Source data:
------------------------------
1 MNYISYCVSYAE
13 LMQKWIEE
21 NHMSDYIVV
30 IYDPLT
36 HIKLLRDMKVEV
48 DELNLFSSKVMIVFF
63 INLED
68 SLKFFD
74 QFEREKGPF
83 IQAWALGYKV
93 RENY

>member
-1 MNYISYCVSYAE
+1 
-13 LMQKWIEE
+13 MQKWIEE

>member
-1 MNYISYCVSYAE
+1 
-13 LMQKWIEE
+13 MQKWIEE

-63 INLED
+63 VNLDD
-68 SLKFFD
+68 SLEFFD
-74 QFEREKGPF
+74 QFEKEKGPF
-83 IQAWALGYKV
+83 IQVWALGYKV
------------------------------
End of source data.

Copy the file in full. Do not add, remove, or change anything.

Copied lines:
1 MNYISYCVSYAE
13 LMQKWIEE
21 NHMSDYIVV
30 IYDPLT
36 HIKLLRDMKVEV
48 DELNLFSSKVMIVFF
63 INLED
68 SLKFFD
74 QFEREKGPF
83 IQAWALGYKV
93 RENY

>member
-1 MNYISYCVSYAE
+1 
-13 LMQKWIEE
+13 MQKWIEE

>member
-1 MNYISYCVSYAE
+1 
-13 LMQKWIEE
+13 MQKWIEE

-63 INLED
+63 VNLDD
-68 SLKFFD
+68 SLEFFD
-74 QFEREKGPF
+74 QFEKEKGPF
-83 IQAWALGYKV
+83 IQVWALGYKV